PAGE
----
New Kent County Historic Milestones

Pre Contact Era: The Chickahominy Indian Tribe has been a part of this land as long as the river bearing its name has been flowing to the sea.

1607: Captain John Smith was captured by Indians on the Chickahominy River in New Kent County.

1654: New Kent County was chartered by the Virginia House of Burgesses as Virginia's 12th County.

1676: Bacon's Rebellion ended at Brickhouse in New Kent County.

1691: The current courthouse location was chosen for the New Kent County seat. A courthouse and ordinary were constructed.

June 2, 1731: First Lady Martha Dandridge Custis Washington was born at Chestnut Grove Plantation in New Kent County.

1748: Cumberland, then a colonial town on the Pamunkey River was considered to replace Williamsburg as the capitol of the Virginia Colony.

January 6, 1759: Martha Dandridge Custis and George Washington were married probably at her home at White House.

1781: The Washington Rochambeau Wagon Train passed through the County on their way to Yorktown camping at Harfield, three miles west of New Kent Courthouse, and at what is now Barhamsville. Generals Washington and Rochambeau came from Mount Vernon crossing the Pamunkey River at Ruffin’s Ferry, stopping at Frank’s Tavern (at Saude Creek Vineyards) and passing through what is now Barhamsville.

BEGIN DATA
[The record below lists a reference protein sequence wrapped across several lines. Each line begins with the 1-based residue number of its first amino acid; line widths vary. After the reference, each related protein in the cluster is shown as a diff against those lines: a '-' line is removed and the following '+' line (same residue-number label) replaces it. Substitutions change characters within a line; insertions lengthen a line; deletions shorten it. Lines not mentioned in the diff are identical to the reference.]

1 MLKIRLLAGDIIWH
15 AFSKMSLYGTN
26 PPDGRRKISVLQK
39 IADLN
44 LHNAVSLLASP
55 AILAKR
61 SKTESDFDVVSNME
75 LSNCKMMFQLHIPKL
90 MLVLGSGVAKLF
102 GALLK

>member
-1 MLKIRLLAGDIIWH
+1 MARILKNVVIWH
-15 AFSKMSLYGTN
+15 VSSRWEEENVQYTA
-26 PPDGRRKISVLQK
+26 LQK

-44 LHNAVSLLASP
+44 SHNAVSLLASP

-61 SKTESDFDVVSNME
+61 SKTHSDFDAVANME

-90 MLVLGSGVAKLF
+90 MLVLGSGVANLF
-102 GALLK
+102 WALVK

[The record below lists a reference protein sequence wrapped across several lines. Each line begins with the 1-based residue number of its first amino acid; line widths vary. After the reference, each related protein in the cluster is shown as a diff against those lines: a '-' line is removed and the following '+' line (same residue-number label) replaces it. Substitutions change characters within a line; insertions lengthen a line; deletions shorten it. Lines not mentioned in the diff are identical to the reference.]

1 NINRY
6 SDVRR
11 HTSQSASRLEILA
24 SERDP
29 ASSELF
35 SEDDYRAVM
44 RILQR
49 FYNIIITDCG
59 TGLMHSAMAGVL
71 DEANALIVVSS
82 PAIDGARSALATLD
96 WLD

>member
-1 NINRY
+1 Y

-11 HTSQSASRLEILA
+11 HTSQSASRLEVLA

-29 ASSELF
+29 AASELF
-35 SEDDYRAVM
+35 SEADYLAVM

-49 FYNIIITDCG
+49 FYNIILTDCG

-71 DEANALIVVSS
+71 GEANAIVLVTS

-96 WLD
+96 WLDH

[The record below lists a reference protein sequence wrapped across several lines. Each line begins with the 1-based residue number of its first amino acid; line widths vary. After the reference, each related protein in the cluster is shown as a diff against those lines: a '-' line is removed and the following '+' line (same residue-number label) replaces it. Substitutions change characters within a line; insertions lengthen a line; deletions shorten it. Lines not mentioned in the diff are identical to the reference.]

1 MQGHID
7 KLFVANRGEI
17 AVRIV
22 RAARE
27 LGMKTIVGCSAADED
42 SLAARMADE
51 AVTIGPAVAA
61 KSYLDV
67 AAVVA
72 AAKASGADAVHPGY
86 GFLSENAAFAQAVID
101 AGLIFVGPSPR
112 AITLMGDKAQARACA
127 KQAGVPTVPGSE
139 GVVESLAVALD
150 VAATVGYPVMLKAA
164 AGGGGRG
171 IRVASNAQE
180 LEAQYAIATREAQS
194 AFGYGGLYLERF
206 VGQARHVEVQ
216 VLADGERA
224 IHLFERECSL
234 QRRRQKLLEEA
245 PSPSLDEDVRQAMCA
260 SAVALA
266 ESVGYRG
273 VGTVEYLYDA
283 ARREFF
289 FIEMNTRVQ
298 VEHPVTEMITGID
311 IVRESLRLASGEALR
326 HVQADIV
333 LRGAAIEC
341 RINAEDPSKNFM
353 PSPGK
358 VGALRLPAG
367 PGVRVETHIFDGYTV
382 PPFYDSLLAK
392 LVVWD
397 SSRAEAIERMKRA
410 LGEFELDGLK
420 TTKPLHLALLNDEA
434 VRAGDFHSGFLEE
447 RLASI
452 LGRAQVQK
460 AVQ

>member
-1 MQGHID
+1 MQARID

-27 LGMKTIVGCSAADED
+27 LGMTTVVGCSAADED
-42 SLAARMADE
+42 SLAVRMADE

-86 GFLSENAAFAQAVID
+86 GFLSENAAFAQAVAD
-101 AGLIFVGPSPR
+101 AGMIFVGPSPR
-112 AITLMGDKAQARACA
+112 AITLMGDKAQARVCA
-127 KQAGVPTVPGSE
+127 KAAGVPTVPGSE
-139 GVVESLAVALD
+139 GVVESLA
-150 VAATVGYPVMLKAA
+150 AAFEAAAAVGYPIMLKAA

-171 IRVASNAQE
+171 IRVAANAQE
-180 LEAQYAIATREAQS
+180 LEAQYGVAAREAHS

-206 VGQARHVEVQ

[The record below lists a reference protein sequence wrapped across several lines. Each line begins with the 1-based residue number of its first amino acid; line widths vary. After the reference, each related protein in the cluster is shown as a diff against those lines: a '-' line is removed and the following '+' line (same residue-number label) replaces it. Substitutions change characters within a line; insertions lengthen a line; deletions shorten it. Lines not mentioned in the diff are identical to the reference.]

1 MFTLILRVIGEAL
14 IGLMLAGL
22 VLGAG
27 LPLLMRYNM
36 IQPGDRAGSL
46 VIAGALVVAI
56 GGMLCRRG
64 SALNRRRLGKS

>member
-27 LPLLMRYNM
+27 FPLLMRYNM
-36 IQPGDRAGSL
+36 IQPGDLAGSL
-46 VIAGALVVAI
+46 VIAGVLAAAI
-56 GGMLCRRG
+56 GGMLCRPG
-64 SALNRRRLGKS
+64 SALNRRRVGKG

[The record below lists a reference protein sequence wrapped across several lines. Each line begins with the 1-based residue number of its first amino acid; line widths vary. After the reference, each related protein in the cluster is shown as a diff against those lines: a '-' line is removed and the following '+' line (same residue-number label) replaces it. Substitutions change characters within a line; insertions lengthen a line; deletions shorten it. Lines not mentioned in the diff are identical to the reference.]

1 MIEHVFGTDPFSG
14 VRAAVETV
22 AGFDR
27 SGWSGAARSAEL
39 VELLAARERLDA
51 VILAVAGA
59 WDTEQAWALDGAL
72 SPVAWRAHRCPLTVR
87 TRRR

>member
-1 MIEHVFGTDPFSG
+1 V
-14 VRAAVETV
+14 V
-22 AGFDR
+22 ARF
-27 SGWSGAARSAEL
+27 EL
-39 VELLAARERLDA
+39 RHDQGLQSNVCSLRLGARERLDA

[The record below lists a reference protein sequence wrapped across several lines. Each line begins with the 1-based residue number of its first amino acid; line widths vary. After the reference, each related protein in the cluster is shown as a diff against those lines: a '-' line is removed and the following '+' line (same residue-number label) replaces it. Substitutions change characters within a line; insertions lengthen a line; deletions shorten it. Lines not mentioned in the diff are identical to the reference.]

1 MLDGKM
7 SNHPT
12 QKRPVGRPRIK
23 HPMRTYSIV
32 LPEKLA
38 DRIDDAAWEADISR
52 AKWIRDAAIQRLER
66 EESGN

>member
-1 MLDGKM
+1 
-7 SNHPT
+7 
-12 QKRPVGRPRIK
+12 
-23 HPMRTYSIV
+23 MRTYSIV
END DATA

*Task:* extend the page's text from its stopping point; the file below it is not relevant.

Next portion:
1782: The French Army, divided into four sections marched north through the County and camping at Barhamsville, Ratcliffe House, and Harfield.

March 29, 1813: First Lady Letitia Christian Tyler was born at Cedar Grove in New Kent County.

1862: Following the skirmish at Slatersville, the jail at the Courthouse was burned by order of General J. E. B. Stuart to keep the corn supply from falling into Union hands. Federal Troops occupied Cumberland Landing and White House Landing and established a hospital at Talleysville. In June 1862, Stuart led his troops on a ride around the Union Army through Tunstall Station, Talleysville and Providence Forge.

1909: The historic courthouse and jail were constructed.

1930: The historic New Kent School was constructed.

1968: The decision in Green v New Kent School Board was handed down by the United States Supreme Court. The school desegregation case is considered second in importance only to Brown v Board of Education.

 

 New Kent Home Page
History Page